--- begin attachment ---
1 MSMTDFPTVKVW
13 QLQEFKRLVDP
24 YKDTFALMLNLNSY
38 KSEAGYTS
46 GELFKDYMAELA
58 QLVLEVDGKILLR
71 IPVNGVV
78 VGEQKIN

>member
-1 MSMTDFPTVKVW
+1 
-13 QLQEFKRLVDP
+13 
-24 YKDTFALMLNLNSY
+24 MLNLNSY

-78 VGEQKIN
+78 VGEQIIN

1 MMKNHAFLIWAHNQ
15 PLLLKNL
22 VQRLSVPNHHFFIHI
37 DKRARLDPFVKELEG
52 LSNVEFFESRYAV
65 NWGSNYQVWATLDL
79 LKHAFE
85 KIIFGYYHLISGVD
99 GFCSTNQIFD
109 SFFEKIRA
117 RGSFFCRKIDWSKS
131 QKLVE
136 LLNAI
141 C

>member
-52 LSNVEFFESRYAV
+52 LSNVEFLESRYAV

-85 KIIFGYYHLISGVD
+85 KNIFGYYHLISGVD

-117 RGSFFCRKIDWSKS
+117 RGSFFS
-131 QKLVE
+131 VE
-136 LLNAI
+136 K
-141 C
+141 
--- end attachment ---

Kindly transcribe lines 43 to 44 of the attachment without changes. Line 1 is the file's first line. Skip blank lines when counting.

-141 C
+141 